So, just to share with you “where I coming from” here Mark…. when I was trained, the prophylactic use of antibiotics was considered unprofessional without first having cultured antibiograms and then selecting the anti-biotic which had a positive effect. I do realise that this takes time and skill though, and few hobbyists can avail themselves of such services. Even in those days there were grave concerns about the increasing numbers of antibiotic resistant organisms. Hence I am concerned about how less knowledgeable Koi keepers may interpret and implement the prophylactic use of antibiotics, because like you I have noticed during my two and a bit decades of keeping Koi that some of the antibiotics we used to use (at least here in the UK) are largely ineffective now, probably because of misuse. How do we as a Koi-keeping community avoid this ?

                          My sincere concern is for the long term health of our Koi and our hobby and ensuring that in the future that we still have antibiotics that are effective.
                          I am sure that you understand my point of view…..but nonetheless please “educate me”, as we are all here to share and learn for one another. Thanks, and Happy Koi-keeping
                          Best regards, Mark


                          • #14

                            My local koi club had an experience similar to Bekko's a few years ago. We took a large portion of our treasury and bought a mixed bunch of tosai, which were delivered in December as the highlight of our holiday party ....i.e., they were freshly harvested from the mudponds in Japan. A couple seemed to have a touch of filminess in some fins. Those were put to the side. All were held for about two weeks and I believe a formalin/mg treatment was applied. At the holiday party everyone drew a number and got to select a koi in order. There were enough differences in taste that nobody got a fish they considered poor. I thought a Sanke with a whitish film in a pec was the best and took it, although warned there were health concerns. Over the next 6 weeks the reports of calamity came in. Most of those who did not quarantine (the bulk of the members) suffered terrible losses. Never too sure what parasites, etc were involved. The few who quarantined came through fine. As to mine, I did not believe the discoloration was bacterial, but I was not going to take unnecessary risk. The only quarantine available was my lily pond, so that is where it went. That pond works well for tosai. I did treat with fluke tabs (before I knew about supaverm/praxi) because flukes in Florida is the bane of my koikeeping. After 2 weeks, the fellow seemed healthy, so he went into my pond. All went well. I gave him away a year later to a club member who was pleased to have such a nice koi and blabbered on and on about the poor quality of the fish gotten at that holiday party, the untrustworthy dealer involved and how the member who worked so hard to make it happen messed up.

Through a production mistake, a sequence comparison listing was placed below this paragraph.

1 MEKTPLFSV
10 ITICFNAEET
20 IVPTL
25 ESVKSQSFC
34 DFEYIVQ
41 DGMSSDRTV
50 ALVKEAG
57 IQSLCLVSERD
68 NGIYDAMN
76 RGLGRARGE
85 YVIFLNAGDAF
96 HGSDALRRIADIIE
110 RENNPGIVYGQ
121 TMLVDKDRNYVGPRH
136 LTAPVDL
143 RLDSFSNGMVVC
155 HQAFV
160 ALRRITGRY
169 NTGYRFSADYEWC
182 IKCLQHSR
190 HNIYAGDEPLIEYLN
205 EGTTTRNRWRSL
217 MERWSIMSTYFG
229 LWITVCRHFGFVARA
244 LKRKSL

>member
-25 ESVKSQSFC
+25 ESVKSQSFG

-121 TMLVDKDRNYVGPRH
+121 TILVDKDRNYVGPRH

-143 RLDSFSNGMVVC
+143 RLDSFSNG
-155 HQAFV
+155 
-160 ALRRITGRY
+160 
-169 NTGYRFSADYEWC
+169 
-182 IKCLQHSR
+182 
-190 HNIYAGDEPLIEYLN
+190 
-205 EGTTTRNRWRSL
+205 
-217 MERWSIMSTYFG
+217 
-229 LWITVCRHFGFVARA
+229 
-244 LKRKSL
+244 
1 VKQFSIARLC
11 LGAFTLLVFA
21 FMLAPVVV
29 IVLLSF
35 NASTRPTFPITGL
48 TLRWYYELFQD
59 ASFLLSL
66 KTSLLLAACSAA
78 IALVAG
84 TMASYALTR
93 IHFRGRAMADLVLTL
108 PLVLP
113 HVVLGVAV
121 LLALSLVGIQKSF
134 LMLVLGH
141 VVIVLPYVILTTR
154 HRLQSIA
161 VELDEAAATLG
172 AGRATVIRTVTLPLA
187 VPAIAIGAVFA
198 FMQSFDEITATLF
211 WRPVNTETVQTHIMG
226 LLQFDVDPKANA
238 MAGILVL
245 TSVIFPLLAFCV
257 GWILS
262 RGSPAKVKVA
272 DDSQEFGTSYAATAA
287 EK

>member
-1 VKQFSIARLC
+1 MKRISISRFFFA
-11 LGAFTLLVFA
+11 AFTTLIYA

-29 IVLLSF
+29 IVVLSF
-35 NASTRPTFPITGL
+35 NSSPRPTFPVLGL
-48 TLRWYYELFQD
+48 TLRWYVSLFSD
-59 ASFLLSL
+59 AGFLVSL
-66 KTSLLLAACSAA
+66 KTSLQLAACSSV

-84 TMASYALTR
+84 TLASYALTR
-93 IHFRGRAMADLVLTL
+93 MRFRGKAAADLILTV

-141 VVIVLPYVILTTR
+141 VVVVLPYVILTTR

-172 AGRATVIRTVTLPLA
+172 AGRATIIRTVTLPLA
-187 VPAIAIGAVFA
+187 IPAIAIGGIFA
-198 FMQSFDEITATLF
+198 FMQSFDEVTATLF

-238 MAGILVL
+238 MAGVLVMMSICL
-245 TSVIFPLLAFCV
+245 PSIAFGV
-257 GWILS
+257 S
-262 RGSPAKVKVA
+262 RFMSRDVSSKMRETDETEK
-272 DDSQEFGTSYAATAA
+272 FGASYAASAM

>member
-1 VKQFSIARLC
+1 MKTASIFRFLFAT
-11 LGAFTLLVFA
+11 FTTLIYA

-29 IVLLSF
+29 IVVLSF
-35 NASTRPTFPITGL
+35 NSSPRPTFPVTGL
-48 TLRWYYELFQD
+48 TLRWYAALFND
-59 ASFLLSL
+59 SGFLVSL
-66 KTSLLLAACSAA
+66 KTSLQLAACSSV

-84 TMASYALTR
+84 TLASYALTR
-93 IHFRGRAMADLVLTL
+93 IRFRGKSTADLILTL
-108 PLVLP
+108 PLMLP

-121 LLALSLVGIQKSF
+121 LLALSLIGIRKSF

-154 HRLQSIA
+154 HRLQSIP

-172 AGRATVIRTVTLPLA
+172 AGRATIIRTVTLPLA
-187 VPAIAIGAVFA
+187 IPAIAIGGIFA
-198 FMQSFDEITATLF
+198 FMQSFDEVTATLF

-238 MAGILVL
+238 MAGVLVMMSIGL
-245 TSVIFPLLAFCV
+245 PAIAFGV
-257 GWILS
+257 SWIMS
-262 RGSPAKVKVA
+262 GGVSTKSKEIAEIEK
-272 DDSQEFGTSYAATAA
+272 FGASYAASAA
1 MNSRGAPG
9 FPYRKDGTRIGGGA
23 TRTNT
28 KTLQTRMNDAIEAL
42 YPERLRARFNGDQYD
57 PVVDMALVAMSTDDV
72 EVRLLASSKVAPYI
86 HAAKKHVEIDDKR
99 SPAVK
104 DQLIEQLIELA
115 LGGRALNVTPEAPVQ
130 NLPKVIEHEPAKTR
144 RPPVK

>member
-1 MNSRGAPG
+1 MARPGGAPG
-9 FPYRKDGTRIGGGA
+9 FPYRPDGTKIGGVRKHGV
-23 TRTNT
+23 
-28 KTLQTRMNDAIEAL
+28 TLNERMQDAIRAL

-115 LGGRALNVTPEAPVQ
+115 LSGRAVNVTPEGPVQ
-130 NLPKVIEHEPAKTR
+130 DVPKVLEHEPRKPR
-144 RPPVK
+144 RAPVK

Our club will likely never do such a thing again ... at least not so long as any members remember that event. It seemed a great idea, the koi received were very good for the price and it was the most enjoyable club meeting I can recall. But, the negativity that followed was worse. All because folks won't quarantine and then blame others for the consequences of their oversight.


                            • #15

                              Guy, can a small mud pond be used as a Qt?